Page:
Three teenagers from southern Utah were arrested after one was caught sneaking soda and the others chose to intervene forcefully, one committing assault on an officer.
Those cups are for water only
An employee of a fast food restaurant in southern Utah contacted police after a 16 year old filled a cup of soda without purchasing it then knocked the employee down when the stolen drink was taken back and dumped. Officers located the teen at home, expecting to speak with the 16 year old and his parents. Instead they ended up calling over a dozen other officers for backup and arrested the 16 year old and two of his friends for an array of charges including assault on an officer.
Interfering and assault on an officer
When officer arrived at the home to speak with the teen, other people at the residence tried to intervene with the officer’s investigation. As the 16 year old was being led by police to the squad car, 19 year old Marcus Quiddam became agitated and chest bumped the officer. Not stopping there, Quiddam caused the officer to fall backward, resulting in minor injuries to the officer when he attempted to break his fall. The 16 year old and another aggravated minor were arrested for interfering with an arrest. Quiddam was also charged for his interfering as well as assault on an officer, a class A misdemeanor.
With tensions rising between police officers and those they are sworn to serve and protect, many forget there are laws in place to protect the officers. Teens especially are at risk for crossing the line and facing charges as they can be emotionally driven as well as uneducated as to the specific laws regarding acting out toward law enforcement. It is important to teach children to continue to stand up for what they believe but to do it in accordance with the law.
A Utah teenager was arrested after drugging an officer’s drink and authorities are unsure if the act was a just a juvenile prank gone wrong or a hate crime against police.
Would you like drugs with that?
18 year old Tanis Ukena was working at a Subway restaurant in Layton, Utah when a police sergeant came to the drive through window in a patrol car. After receiving his lunch and drink from Ukena the police officer continued to the station for work when he began to feel a little off. Once at the station, other officers noted that the sergeant appeared to be high on drugs. The sergeant was taken to a hospital and a sample of his drink was tested for drugs; it came back positive for THC and meth.
Hate crime against police or a juvenile prank
Thus far, there isn’t a known motive as to why Ukena would want to drug a police officer. With a young, impressionable mind being subjected to the multitude of vile stories in the media lately about police targeting others or being targeted themselves, some question whether or not this could have been a hate crime against police.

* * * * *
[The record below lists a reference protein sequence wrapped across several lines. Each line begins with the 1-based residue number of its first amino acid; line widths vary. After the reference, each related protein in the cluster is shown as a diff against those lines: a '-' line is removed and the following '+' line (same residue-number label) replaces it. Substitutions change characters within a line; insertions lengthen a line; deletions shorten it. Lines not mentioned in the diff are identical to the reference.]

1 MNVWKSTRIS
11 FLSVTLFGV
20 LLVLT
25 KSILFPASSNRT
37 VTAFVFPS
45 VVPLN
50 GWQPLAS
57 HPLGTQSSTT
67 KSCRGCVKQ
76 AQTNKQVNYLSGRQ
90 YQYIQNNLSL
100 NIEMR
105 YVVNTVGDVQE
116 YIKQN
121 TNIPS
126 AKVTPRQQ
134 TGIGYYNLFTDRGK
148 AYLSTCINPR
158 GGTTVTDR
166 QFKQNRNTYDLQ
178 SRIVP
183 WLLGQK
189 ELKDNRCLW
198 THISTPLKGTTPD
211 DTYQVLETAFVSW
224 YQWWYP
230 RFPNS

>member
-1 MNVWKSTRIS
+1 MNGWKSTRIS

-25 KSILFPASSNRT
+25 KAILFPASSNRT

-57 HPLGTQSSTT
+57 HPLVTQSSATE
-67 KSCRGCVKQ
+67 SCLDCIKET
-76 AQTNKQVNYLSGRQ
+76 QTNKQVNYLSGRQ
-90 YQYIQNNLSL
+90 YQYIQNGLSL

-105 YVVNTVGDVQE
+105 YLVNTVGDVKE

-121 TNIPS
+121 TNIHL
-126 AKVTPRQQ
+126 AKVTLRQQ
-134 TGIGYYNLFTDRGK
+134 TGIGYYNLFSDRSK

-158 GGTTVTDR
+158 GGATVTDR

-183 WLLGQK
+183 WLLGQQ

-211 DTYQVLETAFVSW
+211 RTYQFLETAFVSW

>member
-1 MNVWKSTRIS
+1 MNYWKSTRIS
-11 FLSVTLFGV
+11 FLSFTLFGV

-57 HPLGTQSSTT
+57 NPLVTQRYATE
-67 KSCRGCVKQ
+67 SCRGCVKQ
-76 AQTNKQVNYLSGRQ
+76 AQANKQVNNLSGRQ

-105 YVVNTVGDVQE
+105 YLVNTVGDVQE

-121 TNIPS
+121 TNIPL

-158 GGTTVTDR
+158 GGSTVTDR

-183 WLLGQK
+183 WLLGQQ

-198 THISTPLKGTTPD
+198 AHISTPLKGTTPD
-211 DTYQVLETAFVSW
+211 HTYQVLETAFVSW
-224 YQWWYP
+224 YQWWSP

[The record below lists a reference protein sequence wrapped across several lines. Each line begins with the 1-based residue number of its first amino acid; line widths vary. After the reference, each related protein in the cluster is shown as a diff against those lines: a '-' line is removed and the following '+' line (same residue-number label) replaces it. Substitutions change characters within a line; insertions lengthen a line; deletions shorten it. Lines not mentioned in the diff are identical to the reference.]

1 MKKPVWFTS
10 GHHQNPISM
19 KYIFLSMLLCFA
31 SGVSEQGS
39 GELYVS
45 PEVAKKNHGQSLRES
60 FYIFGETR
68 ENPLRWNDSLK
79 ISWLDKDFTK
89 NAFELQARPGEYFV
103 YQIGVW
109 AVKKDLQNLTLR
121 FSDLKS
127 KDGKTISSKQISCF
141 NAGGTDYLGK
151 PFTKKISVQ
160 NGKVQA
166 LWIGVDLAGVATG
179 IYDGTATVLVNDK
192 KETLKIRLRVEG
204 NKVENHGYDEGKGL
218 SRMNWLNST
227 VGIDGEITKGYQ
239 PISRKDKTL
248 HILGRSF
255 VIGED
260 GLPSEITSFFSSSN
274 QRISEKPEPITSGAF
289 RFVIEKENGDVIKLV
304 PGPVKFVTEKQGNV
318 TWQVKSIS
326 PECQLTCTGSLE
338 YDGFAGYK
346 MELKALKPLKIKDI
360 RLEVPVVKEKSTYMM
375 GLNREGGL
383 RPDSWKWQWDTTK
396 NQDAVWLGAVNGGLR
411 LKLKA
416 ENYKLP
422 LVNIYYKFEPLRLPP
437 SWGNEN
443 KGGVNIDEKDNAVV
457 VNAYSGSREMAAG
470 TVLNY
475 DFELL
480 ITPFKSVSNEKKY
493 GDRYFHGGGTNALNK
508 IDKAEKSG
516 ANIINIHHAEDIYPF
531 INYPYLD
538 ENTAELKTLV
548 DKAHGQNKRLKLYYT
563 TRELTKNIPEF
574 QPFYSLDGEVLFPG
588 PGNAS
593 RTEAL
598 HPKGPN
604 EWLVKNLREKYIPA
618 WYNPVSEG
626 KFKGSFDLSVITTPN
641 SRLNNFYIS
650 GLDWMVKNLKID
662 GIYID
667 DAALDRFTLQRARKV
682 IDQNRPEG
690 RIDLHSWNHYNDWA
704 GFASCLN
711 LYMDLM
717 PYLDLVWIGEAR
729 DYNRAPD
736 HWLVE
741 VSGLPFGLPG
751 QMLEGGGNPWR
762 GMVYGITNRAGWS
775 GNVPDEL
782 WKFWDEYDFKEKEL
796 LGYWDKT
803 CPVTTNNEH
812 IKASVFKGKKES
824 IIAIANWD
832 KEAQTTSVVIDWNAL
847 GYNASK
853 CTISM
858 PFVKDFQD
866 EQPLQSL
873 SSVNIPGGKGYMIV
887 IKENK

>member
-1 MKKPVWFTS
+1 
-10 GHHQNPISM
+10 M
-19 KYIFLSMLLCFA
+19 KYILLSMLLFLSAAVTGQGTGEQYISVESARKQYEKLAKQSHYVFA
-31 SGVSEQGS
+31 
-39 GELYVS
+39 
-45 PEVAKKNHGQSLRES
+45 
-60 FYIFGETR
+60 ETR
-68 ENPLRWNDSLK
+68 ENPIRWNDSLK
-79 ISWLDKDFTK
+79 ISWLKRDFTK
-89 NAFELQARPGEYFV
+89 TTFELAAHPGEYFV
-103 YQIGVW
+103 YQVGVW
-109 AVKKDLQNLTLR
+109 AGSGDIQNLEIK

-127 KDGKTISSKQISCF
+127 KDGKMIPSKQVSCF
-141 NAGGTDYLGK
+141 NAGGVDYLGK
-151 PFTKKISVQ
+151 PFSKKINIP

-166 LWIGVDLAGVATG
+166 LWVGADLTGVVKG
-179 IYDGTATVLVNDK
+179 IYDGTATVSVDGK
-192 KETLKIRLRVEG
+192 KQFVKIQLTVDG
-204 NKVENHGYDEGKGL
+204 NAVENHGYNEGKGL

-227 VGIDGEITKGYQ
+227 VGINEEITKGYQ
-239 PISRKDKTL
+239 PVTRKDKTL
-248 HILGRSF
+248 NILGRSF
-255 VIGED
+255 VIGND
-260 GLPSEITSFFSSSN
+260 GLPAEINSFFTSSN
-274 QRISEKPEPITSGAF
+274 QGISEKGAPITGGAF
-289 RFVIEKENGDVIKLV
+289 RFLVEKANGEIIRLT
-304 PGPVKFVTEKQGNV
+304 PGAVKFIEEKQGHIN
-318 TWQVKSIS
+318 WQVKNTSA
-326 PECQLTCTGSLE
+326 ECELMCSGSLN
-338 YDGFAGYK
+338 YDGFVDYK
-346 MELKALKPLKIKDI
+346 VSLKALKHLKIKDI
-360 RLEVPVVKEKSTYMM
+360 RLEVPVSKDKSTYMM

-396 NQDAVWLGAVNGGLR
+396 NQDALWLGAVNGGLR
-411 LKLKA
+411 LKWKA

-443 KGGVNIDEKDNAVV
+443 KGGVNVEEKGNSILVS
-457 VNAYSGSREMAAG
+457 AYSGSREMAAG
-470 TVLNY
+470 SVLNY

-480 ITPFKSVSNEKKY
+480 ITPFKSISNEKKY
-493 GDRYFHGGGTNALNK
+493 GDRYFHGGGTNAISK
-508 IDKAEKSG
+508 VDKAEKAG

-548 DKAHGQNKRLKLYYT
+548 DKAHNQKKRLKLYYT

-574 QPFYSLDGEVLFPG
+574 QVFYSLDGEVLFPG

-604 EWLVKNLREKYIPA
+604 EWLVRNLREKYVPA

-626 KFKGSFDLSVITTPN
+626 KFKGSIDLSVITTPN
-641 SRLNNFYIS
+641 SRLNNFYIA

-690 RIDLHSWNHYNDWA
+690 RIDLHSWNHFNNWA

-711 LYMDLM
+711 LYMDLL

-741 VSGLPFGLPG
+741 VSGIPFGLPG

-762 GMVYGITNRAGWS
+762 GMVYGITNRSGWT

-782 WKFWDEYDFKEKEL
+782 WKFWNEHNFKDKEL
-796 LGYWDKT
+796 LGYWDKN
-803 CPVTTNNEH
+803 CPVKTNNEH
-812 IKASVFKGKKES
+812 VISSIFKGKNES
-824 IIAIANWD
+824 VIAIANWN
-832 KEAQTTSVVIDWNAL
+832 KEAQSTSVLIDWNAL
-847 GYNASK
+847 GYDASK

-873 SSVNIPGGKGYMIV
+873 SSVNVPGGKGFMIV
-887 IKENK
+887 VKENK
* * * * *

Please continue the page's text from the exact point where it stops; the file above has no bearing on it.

2nd degree felony
Whether or not the officer was targeted because of his profession, the young Subway worker was irresponsible and likely not aware that the actions he took could have such severe consequences. Ukena was charged with surreptitious administration of a substance, which is a 2nd degree felony. By spiking the officer’s drink he not only put the officer in danger but now may face up to 15 years in prison.
When teenagers are being constantly subjected to social media posts that may encourage or condone a hate crime against police, it is important for parents to speak with their children about the consequences that can come from such actions. There are legal ways to voice concern and take a stand against the questionable activities of law enforcement officers that will not result in an 18 year old serving time in prison time.
There was some recent law enforcement training concerning how officers can deal with kids who have autism and autism spectrum disorders.
What is Autism?
These disorders can be characterized in a variety of degrees; particular symptoms may include difficulties in: social interactions, verbal and nonverbal communication and repetitive behaviors.
Autism spectrum disorder may also include intellectual disability, motor coordination difficulties and attention and physical health issues. Autism is more prevalent in boys than in girls and about 1 in 188 kids in the United States are on the autism spectrum.
Why Law Enforcement Needs to Know About Autism Symptoms
The point of the training was to help law enforcement officials understand some of the ins and outs of autism in order to help them better deal with youth they come in contact with in the field. It was pointed out that the skills you use with one autistic person may not work with the next autistic person you meet.
Autistic kids can suffer from sensory input issues, so it can be helpful for officers to turn off their lights and sirens. Using basic, literal language can be helpful too, as can avoiding using lots of hand gestures. When police officers have a more complete understanding of disorders like autism, they can hopefully deal more effectively with situations involving autistic kids.
Contact a Utah Juvenile Defense Attorney
If you have a child in the juvenile legal system, talk to an experienced Utah juvenile defense attorney today. Any child with legal troubles can benefit from the services of an attorney.